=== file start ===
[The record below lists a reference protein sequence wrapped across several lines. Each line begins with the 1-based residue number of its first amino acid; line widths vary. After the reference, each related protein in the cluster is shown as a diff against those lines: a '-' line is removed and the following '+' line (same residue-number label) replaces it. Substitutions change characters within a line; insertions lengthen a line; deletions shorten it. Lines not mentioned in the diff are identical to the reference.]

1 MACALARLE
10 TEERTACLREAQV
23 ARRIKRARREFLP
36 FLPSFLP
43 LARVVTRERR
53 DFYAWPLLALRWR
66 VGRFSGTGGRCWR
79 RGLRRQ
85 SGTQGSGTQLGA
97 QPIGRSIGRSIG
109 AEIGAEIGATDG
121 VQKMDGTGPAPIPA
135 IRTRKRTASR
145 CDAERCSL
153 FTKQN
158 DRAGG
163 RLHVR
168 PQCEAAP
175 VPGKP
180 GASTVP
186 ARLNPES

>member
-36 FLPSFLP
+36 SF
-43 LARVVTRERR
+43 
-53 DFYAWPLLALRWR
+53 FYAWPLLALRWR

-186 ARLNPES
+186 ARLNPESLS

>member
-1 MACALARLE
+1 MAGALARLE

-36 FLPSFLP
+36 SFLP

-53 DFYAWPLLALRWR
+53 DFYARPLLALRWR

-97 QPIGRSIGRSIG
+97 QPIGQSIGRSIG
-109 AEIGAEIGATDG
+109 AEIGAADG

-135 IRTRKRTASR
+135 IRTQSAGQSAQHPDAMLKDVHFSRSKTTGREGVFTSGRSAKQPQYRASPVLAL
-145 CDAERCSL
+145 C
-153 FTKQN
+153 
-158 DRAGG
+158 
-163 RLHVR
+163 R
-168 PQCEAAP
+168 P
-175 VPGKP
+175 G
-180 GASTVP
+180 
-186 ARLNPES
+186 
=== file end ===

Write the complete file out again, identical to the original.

[The record below lists a reference protein sequence wrapped across several lines. Each line begins with the 1-based residue number of its first amino acid; line widths vary. After the reference, each related protein in the cluster is shown as a diff against those lines: a '-' line is removed and the following '+' line (same residue-number label) replaces it. Substitutions change characters within a line; insertions lengthen a line; deletions shorten it. Lines not mentioned in the diff are identical to the reference.]

1 MACALARLE
10 TEERTACLREAQV
23 ARRIKRARREFLP
36 FLPSFLP
43 LARVVTRERR
53 DFYAWPLLALRWR
66 VGRFSGTGGRCWR
79 RGLRRQ
85 SGTQGSGTQLGA
97 QPIGRSIGRSIG
109 AEIGAEIGATDG
121 VQKMDGTGPAPIPA
135 IRTRKRTASR
145 CDAERCSL
153 FTKQN
158 DRAGG
163 RLHVR
168 PQCEAAP
175 VPGKP
180 GASTVP
186 ARLNPES

>member
-36 FLPSFLP
+36 SF
-43 LARVVTRERR
+43 
-53 DFYAWPLLALRWR
+53 FYAWPLLALRWR

-186 ARLNPES
+186 ARLNPESLS

>member
-1 MACALARLE
+1 MAGALARLE

-36 FLPSFLP
+36 SFLP

-53 DFYAWPLLALRWR
+53 DFYARPLLALRWR

-97 QPIGRSIGRSIG
+97 QPIGQSIGRSIG
-109 AEIGAEIGATDG
+109 AEIGAADG

-135 IRTRKRTASR
+135 IRTQSAGQSAQHPDAMLKDVHFSRSKTTGREGVFTSGRSAKQPQYRASPVLAL
-145 CDAERCSL
+145 C
-153 FTKQN
+153 
-158 DRAGG
+158 
-163 RLHVR
+163 R
-168 PQCEAAP
+168 P
-175 VPGKP
+175 G
-180 GASTVP
+180 
-186 ARLNPES
+186 